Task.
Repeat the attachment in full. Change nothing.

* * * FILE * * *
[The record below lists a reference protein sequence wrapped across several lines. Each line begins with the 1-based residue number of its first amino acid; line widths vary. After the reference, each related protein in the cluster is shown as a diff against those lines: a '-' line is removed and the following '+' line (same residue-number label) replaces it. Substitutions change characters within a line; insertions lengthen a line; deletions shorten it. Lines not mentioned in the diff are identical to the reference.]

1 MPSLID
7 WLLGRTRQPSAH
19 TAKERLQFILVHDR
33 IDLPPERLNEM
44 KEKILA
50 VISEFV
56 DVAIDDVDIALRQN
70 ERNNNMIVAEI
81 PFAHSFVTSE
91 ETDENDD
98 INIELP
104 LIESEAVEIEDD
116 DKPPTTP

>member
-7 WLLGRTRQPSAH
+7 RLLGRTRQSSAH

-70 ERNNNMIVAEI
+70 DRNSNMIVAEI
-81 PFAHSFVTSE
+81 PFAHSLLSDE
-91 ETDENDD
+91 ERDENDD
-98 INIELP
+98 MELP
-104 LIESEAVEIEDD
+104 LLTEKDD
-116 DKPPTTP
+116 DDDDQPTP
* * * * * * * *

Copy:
[The record below lists a reference protein sequence wrapped across several lines. Each line begins with the 1-based residue number of its first amino acid; line widths vary. After the reference, each related protein in the cluster is shown as a diff against those lines: a '-' line is removed and the following '+' line (same residue-number label) replaces it. Substitutions change characters within a line; insertions lengthen a line; deletions shorten it. Lines not mentioned in the diff are identical to the reference.]

1 MPSLID
7 WLLGRTRQPSAH
19 TAKERLQFILVHDR
33 IDLPPERLNEM
44 KEKILA
50 VISEFV
56 DVAIDDVDIALRQN
70 ERNNNMIVAEI
81 PFAHSFVTSE
91 ETDENDD
98 INIELP
104 LIESEAVEIEDD
116 DKPPTTP

>member
-7 WLLGRTRQPSAH
+7 RLLGRTRQSSAH

-70 ERNNNMIVAEI
+70 DRNSNMIVAEI
-81 PFAHSFVTSE
+81 PFAHSLLSDE
-91 ETDENDD
+91 ERDENDD
-98 INIELP
+98 MELP
-104 LIESEAVEIEDD
+104 LLTEKDD
-116 DKPPTTP
+116 DDDDQPTP